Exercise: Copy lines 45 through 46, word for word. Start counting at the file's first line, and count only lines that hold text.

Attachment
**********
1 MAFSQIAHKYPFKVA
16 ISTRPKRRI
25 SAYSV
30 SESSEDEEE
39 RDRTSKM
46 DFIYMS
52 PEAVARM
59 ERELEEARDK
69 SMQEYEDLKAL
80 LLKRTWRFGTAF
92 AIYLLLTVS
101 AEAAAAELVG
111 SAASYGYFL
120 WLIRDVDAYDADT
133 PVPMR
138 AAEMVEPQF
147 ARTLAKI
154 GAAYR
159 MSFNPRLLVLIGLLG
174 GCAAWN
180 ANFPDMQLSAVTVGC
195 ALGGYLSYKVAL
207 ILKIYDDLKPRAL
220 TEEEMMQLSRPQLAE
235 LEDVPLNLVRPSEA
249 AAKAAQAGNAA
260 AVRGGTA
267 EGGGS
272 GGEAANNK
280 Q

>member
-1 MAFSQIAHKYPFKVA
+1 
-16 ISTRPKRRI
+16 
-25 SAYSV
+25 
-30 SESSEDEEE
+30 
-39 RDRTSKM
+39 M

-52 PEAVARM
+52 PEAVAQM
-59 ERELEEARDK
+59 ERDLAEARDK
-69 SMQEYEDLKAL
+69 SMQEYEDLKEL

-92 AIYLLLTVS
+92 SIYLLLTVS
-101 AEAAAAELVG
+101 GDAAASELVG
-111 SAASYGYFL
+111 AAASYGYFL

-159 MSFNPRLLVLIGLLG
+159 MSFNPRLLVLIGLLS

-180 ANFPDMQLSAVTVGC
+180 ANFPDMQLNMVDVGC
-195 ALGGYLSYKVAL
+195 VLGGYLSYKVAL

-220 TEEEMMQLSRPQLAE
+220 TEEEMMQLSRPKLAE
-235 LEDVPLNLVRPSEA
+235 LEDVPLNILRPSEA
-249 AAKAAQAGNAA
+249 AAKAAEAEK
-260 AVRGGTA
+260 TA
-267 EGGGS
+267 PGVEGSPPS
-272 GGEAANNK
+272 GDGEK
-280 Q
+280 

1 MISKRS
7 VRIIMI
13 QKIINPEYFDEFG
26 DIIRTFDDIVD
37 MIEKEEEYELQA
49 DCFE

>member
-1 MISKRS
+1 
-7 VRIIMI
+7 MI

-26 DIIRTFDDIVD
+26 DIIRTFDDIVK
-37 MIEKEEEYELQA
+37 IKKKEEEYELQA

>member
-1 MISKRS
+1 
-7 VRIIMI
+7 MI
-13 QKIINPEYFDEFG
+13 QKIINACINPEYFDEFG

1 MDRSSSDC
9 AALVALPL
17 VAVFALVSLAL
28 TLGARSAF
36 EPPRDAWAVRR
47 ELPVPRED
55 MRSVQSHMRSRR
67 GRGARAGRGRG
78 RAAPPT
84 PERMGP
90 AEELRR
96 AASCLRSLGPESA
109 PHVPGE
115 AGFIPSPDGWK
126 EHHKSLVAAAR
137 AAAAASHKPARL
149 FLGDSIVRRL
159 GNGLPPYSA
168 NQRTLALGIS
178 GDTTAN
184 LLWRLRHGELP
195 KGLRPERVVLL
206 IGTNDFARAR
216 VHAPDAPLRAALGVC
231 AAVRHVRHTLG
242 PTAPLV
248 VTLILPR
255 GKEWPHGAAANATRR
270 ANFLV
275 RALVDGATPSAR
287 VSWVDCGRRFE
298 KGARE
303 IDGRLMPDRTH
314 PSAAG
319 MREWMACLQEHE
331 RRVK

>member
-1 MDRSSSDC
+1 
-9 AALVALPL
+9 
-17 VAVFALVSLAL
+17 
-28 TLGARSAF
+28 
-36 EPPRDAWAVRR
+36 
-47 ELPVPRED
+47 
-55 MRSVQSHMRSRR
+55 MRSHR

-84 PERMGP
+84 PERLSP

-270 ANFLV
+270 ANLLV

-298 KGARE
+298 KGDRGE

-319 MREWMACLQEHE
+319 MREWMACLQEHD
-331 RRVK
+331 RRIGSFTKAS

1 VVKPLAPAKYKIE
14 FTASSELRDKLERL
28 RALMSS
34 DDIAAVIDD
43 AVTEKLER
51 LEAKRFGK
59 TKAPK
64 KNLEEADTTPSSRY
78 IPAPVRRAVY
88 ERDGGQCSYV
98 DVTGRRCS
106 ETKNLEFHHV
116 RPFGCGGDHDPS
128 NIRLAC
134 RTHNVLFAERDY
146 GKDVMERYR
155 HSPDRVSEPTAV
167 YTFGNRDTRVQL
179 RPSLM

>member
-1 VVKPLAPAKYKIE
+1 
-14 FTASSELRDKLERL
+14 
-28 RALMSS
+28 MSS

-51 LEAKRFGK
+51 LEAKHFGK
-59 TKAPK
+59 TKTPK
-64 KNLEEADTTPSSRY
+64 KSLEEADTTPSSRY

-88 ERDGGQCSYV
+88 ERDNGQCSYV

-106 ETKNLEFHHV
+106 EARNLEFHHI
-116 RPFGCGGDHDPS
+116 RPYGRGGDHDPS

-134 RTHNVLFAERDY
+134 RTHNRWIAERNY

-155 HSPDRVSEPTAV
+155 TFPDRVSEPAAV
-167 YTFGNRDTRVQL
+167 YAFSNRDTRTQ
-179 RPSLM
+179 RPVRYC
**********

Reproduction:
+59 ERDLAEARDK
-69 SMQEYEDLKAL